Rashtriya Swayamsevak Sangh (RSS) chief Mohan Bhagwat on Sunday stirred controversy by saying that the cases of divorce are found more in “educated and affluent” families nowadays as education and affluence brings arrogance along, which results in families falling apart, whilst addressing RSS workers in Ahmedabad. After his statement, controversial Bollywood actress Sonam Kapoor Ahuja called RSS chief Bhagwat’s statements ‘regressive’.
Which sane man speaks like this? Regressive foolish statements https://t.co/GJmxnGtNtv
— Sonam K Ahuja (@sonamakapoor) February 16, 2020
Well, it might be a dicey topic to tread upon but we as rationale and reasoning human beings cannot refute what the RSS supremo said in one go. In India, the divorce rate is less than 1 percent (the reasons are both social and economic) and out of 1000 marriages, only 13 results in divorce as against 46 in the United States but the trend is on an upswing as there are more separate families than divorced families in India according to a BBC report. Indian marriage system has been traditionally strong and watertight compared to the Western world as the divorce rates comparison proves. Though it does not take away from the fact that country-specific contextual arrangements, particularly each country’s gender norms, policies supporting the economically weaker party in case of divorce, and the economic necessity for a second income largely differ from country to country. In India, the marriage happens between two families and not just two individuals and the whole matter is grandiose in itself.
Our entire socio-economic, cultural and political framework is built on the blueprint of the household unit. Consequently, whenever there is a rough situation or any sort of domestic, the families get involved and usually try to settle the matter amicably – contrary to the Western norms where families are not as close-knit together as here. It might be an unpopular opinion but with Western education, the baggage of Western culture has seeped into our society and given how moronically Bollywood tries to spin the marriage narrative in itself is a sham. Relationships are never perfect and not easy to say the least, especially marriages and no one gives a divorce just because of one issue (that does not justify any sort of violence, violence is a big NO! NO!) but now, in the name of Pseudo-feminism, women empowerment (Watch: Veerey Di Weeding, one of the worst example there can be of women empowerment and ironically Mrs. Sonam Kapoor stars in it) a sacred and strong institution called Marriage is defied and broken.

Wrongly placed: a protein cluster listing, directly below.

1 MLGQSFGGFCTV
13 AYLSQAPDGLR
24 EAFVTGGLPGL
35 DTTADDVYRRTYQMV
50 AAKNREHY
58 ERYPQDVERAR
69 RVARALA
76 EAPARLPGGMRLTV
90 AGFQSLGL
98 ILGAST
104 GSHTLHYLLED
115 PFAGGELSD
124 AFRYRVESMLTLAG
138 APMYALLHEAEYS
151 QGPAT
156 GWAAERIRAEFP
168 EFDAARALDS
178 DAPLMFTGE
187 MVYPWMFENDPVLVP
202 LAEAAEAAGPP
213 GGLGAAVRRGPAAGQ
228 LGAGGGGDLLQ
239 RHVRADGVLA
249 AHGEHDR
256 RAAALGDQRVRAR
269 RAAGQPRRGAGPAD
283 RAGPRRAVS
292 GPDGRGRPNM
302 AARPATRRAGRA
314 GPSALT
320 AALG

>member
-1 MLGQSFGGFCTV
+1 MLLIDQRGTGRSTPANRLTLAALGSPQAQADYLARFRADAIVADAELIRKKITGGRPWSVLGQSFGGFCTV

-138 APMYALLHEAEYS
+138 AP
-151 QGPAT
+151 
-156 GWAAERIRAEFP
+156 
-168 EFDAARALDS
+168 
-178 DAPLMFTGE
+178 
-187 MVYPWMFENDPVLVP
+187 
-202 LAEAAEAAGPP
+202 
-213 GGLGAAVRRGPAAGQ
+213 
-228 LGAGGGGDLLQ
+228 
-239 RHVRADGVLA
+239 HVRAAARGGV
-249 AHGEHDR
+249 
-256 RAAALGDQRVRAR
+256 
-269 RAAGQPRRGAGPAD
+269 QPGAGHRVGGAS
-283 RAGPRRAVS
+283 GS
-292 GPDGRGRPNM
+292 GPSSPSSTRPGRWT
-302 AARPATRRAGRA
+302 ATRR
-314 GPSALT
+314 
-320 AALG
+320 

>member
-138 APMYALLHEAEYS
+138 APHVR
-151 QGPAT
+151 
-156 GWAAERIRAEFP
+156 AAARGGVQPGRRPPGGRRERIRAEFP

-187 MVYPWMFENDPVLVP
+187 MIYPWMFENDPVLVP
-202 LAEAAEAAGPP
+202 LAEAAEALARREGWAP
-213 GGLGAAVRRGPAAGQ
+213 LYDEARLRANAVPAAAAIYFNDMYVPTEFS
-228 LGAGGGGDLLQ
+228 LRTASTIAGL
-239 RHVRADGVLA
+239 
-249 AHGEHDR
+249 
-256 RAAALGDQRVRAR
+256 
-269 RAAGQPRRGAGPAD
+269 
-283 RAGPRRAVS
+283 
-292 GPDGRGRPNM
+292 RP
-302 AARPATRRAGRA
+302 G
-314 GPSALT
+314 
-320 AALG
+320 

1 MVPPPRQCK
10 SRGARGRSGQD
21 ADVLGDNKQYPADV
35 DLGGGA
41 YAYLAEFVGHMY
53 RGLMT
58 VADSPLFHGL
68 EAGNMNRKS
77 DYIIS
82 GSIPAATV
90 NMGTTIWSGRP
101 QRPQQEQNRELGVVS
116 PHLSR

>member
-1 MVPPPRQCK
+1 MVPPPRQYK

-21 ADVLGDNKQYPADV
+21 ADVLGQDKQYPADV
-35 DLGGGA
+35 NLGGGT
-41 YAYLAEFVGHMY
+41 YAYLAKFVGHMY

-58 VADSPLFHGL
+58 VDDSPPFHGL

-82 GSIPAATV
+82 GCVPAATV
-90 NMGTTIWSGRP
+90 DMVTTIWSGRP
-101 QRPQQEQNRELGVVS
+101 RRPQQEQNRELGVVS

If you look at one of the research conducted at Max Planck Institute for Demographic Research, Rostock, Germany with the hypothesis being “Does divorce risk depend on spouses’ relative income?”(the study was conducted in Norway), it was interpreted that the wife’s high relative income increases the risk of breaking up by producing a non-traditional power structure in the marriage and in this way threatening the traditional division of labor and the breadwinner role if this is valued by at least one of the partners (usually husband). In other words, it lowers the barrier to when the spouse exits the marriage. Another research conducted in four European countries—Germany, Hungary, Italy, and Poland showed that women’s employment has a strongly positive effect on marital disruption in Italy and Poland, and no effect in Germany and Hungary. Again, the research study is different for different countries and both the research studies might have their fallacies but one cannot simply turn a blind eye to the fact that when a senior citizen tries to put forward his point of view which in fact is corroborated by various other studies, he is slammed by hobby feminists like Sonam Kapoor.
It is not to say that a person should not strive to earn more or for that matter try to imbibe more skills and education but yes, it certainly has a part to play in how the modern families and marriages turn out and at the end how they dissolve. Mohan Bhagwat might not have been entirely right, but he definitely caught a nerve right there.